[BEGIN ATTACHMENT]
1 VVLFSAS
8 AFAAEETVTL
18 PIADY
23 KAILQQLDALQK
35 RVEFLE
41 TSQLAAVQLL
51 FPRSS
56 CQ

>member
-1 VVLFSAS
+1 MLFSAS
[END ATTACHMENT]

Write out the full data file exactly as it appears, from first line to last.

1 VVLFSAS
8 AFAAEETVTL
18 PIADY
23 KAILQQLDALQK
35 RVEFLE
41 TSQLAAVQLL
51 FPRSS
56 CQ

>member
-1 VVLFSAS
+1 MLFSAS